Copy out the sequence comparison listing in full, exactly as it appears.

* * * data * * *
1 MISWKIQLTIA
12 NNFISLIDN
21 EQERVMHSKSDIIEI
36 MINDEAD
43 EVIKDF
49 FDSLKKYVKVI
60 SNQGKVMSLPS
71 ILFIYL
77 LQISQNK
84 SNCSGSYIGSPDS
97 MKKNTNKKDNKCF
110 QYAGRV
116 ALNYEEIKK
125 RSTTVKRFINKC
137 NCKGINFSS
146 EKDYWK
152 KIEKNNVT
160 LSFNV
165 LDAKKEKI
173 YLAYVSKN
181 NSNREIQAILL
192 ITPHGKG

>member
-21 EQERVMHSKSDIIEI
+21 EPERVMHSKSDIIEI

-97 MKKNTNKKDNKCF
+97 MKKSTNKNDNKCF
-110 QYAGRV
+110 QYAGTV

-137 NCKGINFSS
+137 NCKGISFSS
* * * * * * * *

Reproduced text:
1 MISWKIQLTIA
12 NNFISLIDN
21 EQERVMHSKSDIIEI
36 MINDEAD
43 EVIKDF
49 FDSLKKYVKVI
60 SNQGKVMSLPS
71 ILFIYL
77 LQISQNK
84 SNCSGSYIGSPDS
97 MKKNTNKKDNKCF
110 QYAGRV
116 ALNYEEIKK
125 RSTTVKRFINKC
137 NCKGINFSS
146 EKDYWK
152 KIEKNNVT
160 LSFNV
165 LDAKKEKI
173 YLAYVSKN
181 NSNREIQAILL
192 ITPHGKG

>member
-21 EQERVMHSKSDIIEI
+21 EPERVMHSKSDIIEI

-97 MKKNTNKKDNKCF
+97 MKKSTNKNDNKCF
-110 QYAGRV
+110 QYAGTV

-137 NCKGINFSS
+137 NCKGISFSS